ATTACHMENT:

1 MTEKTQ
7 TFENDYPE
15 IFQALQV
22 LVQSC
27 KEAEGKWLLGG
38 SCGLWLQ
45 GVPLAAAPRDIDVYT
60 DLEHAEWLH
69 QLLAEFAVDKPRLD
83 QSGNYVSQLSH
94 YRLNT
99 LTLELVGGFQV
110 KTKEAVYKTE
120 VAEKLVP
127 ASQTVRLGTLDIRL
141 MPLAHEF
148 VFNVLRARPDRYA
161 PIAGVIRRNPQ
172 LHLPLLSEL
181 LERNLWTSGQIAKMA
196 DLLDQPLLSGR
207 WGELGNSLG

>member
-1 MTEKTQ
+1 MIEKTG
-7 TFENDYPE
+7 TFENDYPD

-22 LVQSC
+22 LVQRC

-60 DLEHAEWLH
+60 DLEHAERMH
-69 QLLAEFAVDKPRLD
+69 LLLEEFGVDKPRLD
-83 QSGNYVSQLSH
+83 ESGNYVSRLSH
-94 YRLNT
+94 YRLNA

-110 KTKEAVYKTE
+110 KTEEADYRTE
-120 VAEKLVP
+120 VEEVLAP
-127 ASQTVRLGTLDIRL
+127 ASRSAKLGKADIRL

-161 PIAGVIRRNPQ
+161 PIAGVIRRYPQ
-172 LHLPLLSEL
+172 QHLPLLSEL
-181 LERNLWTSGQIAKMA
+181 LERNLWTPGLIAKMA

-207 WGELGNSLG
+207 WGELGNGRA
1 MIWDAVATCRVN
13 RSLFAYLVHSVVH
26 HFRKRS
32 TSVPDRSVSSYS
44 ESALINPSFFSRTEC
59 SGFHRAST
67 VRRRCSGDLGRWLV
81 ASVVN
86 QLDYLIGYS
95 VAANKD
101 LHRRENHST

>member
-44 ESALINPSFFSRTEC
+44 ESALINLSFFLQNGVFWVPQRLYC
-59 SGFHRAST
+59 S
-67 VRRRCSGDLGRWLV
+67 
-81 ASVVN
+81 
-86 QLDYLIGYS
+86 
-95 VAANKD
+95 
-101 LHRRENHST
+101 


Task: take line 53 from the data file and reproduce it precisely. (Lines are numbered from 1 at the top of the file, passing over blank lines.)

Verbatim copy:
13 RSLFAYLVHSVVH